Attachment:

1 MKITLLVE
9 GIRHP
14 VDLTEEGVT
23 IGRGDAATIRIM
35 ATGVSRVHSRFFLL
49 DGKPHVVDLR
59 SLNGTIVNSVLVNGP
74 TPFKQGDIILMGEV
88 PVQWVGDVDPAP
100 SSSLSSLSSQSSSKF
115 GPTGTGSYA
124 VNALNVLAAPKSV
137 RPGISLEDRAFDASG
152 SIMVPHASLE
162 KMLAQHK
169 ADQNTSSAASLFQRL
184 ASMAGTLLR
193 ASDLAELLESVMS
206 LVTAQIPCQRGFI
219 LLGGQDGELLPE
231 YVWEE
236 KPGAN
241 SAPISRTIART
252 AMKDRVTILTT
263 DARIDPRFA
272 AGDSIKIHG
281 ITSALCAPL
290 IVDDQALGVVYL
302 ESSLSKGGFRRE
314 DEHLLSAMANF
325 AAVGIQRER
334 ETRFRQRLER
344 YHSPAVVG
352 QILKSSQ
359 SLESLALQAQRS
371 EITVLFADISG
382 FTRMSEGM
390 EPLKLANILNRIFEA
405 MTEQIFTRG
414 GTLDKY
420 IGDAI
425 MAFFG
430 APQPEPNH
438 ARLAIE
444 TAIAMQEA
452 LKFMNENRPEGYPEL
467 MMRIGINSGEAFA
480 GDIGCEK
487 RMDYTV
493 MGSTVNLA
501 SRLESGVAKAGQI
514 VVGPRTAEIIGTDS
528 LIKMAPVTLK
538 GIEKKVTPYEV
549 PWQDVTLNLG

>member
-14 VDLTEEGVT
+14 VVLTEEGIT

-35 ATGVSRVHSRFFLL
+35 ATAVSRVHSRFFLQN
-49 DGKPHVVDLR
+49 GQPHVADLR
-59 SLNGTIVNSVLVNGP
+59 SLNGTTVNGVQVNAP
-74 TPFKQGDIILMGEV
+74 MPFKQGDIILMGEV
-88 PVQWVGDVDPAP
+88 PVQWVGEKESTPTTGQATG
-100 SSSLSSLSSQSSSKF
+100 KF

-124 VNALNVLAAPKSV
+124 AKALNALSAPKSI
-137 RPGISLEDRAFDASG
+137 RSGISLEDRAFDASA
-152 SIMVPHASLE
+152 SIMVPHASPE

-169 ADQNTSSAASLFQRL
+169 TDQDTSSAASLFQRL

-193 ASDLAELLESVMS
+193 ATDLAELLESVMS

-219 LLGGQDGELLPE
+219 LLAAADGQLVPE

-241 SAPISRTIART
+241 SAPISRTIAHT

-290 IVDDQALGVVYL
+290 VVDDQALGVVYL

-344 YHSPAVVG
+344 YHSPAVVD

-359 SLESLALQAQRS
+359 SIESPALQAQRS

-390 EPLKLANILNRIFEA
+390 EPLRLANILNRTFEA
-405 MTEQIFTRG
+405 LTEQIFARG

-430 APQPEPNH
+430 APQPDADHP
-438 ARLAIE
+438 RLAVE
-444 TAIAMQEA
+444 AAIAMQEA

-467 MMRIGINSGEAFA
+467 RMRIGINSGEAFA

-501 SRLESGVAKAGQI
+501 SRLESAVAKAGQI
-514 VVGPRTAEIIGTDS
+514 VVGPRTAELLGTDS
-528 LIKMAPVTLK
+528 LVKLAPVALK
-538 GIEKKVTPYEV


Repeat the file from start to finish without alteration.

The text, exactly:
1 MKITLLVE
9 GIRHP
14 VDLTEEGVT
23 IGRGDAATIRIM
35 ATGVSRVHSRFFLL
49 DGKPHVVDLR
59 SLNGTIVNSVLVNGP
74 TPFKQGDIILMGEV
88 PVQWVGDVDPAP
100 SSSLSSLSSQSSSKF
115 GPTGTGSYA
124 VNALNVLAAPKSV
137 RPGISLEDRAFDASG
152 SIMVPHASLE
162 KMLAQHK
169 ADQNTSSAASLFQRL
184 ASMAGTLLR
193 ASDLAELLESVMS
206 LVTAQIPCQRGFI
219 LLGGQDGELLPE
231 YVWEE
236 KPGAN
241 SAPISRTIART
252 AMKDRVTILTT
263 DARIDPRFA
272 AGDSIKIHG
281 ITSALCAPL
290 IVDDQALGVVYL
302 ESSLSKGGFRRE
314 DEHLLSAMANF
325 AAVGIQRER
334 ETRFRQRLER
344 YHSPAVVG
352 QILKSSQ
359 SLESLALQAQRS
371 EITVLFADISG
382 FTRMSEGM
390 EPLKLANILNRIFEA
405 MTEQIFTRG
414 GTLDKY
420 IGDAI
425 MAFFG
430 APQPEPNH
438 ARLAIE
444 TAIAMQEA
452 LKFMNENRPEGYPEL
467 MMRIGINSGEAFA
480 GDIGCEK
487 RMDYTV
493 MGSTVNLA
501 SRLESGVAKAGQI
514 VVGPRTAEIIGTDS
528 LIKMAPVTLK
538 GIEKKVTPYEV
549 PWQDVTLNLG

>member
-14 VDLTEEGVT
+14 VVLTEEGIT

-35 ATGVSRVHSRFFLL
+35 ATAVSRVHSRFFLQN
-49 DGKPHVVDLR
+49 GQPHVADLR
-59 SLNGTIVNSVLVNGP
+59 SLNGTTVNGVQVNAP
-74 TPFKQGDIILMGEV
+74 MPFKQGDIILMGEV
-88 PVQWVGDVDPAP
+88 PVQWVGEKESTPTTGQATG
-100 SSSLSSLSSQSSSKF
+100 KF

-124 VNALNVLAAPKSV
+124 AKALNALSAPKSI
-137 RPGISLEDRAFDASG
+137 RSGISLEDRAFDASA
-152 SIMVPHASLE
+152 SIMVPHASPE

-169 ADQNTSSAASLFQRL
+169 TDQDTSSAASLFQRL

-193 ASDLAELLESVMS
+193 ATDLAELLESVMS

-219 LLGGQDGELLPE
+219 LLAAADGQLVPE

-241 SAPISRTIART
+241 SAPISRTIAHT

-290 IVDDQALGVVYL
+290 VVDDQALGVVYL

-344 YHSPAVVG
+344 YHSPAVVD

-359 SLESLALQAQRS
+359 SIESPALQAQRS

-390 EPLKLANILNRIFEA
+390 EPLRLANILNRTFEA
-405 MTEQIFTRG
+405 LTEQIFARG

-430 APQPEPNH
+430 APQPDADHP
-438 ARLAIE
+438 RLAVE
-444 TAIAMQEA
+444 AAIAMQEA

-467 MMRIGINSGEAFA
+467 RMRIGINSGEAFA

-501 SRLESGVAKAGQI
+501 SRLESAVAKAGQI
-514 VVGPRTAEIIGTDS
+514 VVGPRTAELLGTDS
-528 LIKMAPVTLK
+528 LVKLAPVALK
-538 GIEKKVTPYEV